Sir Richard Branson’s Virgin Atlantic Airways is plotting a surprise flotation on the London Stock Exchange as it pins its hopes on a rapid rebound in transatlantic travel.
Sky News has learnt that Virgin Atlantic has been holding talks with institutional investors about making its public market debut just five months after landing a fresh £160m capital injection.
City sources said this weekend that institutions’ response to management presentations led by the airline’s executives had been positive, and that an autumn announcement of an intention to float now looked likely.
An initial public offering (IPO) would mark the first time since Virgin Atlantic’s launch in 1984 that it has sold shares to the public – and would almost certainly see Sir Richard relinquish overall control of the business.
Bankers at Citi and Barclays have been hired to oversee the listing, according to insiders.
Virgin Atlantic is majority-owned by Sir Richard’s Virgin Group, which holds a 51% stake.
Delta Air Lines owns the remaining 49%, with the company having scrapped a deal in late 2019 that would have seen Air France-KLM acquiring a 31% shareholding from Sir Richard.
Selling shares to the public would inevitably mean Virgin’s stake being diluted unless Sir Richard elected to subscribe for new equity in the IPO.
A flotation of Virgin Atlantic would be another milestone for an airline which has been among the industry’s worst-hit by the pandemic, largely because of its dependence on lucrative UK-US flights.
Last September, it assembled a £1.2bn rescue package which included a £200m injection from its founder, a loan from the American hedge fund Davidson Kempner Capital Management, and substantial contributions from existing creditors.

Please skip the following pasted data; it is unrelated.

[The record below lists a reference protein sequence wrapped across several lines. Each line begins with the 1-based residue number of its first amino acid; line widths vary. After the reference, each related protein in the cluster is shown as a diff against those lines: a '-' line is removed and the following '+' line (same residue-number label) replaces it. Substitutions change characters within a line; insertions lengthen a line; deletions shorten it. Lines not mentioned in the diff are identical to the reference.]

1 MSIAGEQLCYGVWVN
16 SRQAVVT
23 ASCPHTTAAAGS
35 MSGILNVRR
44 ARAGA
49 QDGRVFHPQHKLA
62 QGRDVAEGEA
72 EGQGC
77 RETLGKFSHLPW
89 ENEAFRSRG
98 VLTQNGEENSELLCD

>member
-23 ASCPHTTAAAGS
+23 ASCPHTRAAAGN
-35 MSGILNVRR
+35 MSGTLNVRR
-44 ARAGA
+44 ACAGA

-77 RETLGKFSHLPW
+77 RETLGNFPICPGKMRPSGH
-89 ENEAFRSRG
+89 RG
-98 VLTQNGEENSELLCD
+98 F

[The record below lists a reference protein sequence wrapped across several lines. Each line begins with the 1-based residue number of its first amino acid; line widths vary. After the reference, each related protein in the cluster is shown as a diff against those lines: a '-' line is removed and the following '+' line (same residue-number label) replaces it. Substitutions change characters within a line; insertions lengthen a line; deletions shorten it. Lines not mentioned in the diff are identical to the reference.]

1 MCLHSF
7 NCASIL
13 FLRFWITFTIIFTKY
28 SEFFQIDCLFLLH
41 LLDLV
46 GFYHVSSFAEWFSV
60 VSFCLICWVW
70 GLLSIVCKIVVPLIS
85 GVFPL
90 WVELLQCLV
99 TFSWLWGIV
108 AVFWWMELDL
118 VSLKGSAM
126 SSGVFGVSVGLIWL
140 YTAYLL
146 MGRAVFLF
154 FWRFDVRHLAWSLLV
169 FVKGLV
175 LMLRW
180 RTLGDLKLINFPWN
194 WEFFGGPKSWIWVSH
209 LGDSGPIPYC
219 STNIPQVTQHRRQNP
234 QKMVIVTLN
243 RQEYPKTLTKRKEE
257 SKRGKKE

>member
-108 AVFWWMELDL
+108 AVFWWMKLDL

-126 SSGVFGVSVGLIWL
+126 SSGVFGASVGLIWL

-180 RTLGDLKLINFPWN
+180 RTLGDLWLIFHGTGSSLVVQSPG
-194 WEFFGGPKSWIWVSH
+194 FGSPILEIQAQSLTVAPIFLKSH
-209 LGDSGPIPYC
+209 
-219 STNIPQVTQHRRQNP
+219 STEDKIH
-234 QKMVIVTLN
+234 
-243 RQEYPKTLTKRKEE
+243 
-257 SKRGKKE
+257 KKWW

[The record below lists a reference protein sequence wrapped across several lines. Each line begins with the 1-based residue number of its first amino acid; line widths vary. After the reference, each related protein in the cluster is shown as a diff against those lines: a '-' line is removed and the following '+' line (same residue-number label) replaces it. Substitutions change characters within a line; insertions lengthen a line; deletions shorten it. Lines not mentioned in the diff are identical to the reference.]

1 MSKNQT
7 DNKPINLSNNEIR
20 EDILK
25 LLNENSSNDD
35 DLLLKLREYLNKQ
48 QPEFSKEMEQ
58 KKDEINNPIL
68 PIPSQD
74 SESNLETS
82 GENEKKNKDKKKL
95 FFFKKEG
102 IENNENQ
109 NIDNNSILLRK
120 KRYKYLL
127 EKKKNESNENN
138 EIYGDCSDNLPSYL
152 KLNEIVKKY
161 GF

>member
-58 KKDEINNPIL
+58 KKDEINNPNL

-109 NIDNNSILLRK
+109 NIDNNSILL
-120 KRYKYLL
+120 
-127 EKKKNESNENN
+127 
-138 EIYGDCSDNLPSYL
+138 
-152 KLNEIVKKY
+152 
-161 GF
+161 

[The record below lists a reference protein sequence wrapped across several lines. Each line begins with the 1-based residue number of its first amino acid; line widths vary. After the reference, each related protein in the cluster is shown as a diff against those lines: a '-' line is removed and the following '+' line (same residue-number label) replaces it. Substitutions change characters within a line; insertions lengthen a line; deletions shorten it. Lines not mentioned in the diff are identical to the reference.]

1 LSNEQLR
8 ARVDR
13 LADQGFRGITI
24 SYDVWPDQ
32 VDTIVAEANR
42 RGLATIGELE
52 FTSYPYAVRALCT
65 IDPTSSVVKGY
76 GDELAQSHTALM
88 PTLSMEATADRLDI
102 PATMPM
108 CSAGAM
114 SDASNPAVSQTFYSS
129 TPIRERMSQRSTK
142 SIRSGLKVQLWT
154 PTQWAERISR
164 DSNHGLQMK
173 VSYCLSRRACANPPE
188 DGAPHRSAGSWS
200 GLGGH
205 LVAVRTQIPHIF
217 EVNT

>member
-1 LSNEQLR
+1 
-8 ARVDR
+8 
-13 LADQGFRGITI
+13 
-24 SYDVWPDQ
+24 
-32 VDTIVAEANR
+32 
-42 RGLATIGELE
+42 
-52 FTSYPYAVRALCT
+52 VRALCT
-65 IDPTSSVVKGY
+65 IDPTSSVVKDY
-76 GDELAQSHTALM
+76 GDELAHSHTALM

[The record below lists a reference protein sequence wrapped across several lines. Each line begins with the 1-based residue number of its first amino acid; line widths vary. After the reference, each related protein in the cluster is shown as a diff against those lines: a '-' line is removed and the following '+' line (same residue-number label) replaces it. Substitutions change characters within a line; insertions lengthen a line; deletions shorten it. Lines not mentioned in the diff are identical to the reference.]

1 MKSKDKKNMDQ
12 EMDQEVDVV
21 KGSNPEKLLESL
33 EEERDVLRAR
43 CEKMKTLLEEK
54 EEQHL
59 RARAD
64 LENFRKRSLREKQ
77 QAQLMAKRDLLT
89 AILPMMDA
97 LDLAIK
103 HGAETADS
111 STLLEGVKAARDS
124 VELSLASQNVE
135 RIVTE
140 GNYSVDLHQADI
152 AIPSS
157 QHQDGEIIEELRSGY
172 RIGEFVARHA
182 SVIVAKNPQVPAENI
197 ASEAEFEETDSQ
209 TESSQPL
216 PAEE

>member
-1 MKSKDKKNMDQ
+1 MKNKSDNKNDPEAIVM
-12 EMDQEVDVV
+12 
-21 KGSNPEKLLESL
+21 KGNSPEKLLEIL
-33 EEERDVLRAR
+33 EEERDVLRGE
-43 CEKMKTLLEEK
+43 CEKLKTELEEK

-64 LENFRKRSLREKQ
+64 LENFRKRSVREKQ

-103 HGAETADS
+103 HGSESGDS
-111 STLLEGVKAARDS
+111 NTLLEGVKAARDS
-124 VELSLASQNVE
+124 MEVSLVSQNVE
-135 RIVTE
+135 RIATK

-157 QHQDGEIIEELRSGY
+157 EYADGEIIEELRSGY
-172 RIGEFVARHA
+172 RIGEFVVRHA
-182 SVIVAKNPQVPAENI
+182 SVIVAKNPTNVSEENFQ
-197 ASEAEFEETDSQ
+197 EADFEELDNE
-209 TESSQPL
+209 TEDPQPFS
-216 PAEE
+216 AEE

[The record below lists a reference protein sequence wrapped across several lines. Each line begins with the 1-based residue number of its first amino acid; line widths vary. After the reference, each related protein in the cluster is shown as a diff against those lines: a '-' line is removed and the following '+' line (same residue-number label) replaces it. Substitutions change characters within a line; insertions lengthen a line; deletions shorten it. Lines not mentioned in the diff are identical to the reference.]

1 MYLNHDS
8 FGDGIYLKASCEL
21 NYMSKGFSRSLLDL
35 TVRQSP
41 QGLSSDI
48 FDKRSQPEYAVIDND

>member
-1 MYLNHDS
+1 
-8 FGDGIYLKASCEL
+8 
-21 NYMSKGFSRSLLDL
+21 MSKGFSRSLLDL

That restructuring was implemented on a solvent basis, but only after administrators had been placed on standby.
The aviation industry’s failure to stage a rapid recovery amid continued travel restrictions led Virgin Atlantic to seek a total of approximately £300m more – in two instalments – that was generated by the sale of several Dreamliner aircraft and a further loan from Virgin Group.
Virgin Atlantic is not in urgent need of new funding, with adequate financing in place to see it through the next few months, according to insiders.
However, executives including Sir Richard are said to back the idea of a listing to provide additional future opportunities to raise money during the post-COVID recovery and beyond.
A presentation to City investors made in the last few days is said to focus on Virgin Atlantic’s strong positioning to take advantage of pent-up demand for international travel.
Bookings on the key New York-to-London route are said to have surged by 150% this month, although the industry continues to seek further concessions from the Biden administration to open up travel to the US for fully vaccinated passengers.
Virgin Atlantic has also nearly halved its workforce since the start of the pandemic – a move that has helped to drive significant longer-term cost savings.
Going public would bring Virgin Atlantic into line with many of its publicly traded peers, such as British Airways’ parent International Airlines Group, easyJet, Ryanair, American Airlines and Cathay Pacific.
Between them, IAG and easyJet have raised billions of pounds to steer them through the COVID-19 crisis, although they are likely to require further funding given that many executives do not believe pre-coronavirus levels of demand will be seen again until 2024.
Virgin Atlantic is not the only part of Sir Richard’s business empire which has felt the pressure of the pandemic.
The UK arm of Virgin Active also came close to collapse after putting a restructuring deal to landlords, lenders and shareholders.
His Virgin Voyages cruise operation finally embarked on its maiden journey this week after more than a year of setbacks.
Nevertheless, the billionaire tycoon has been buoyed by the performance on the New York stock market of Virgin Galactic, which has soared in value and enabled him to raise hundreds of millions of pounds to prop up struggling leisure and travel businesses.
Last month, Sir Richard flew aboard a Virgin Galactic trip to the edge of space, days before his even-wealthier rival, the Amazon founder Jeff Bezos, did the same on a Blue Origin vehicle.
Sir Richard is now in the process of taking Virgin Orbit public through a merger with a US-listed special purpose acquisition company (SPAC).
A Virgin Atlantic spokesman said the airline did not comment on speculation.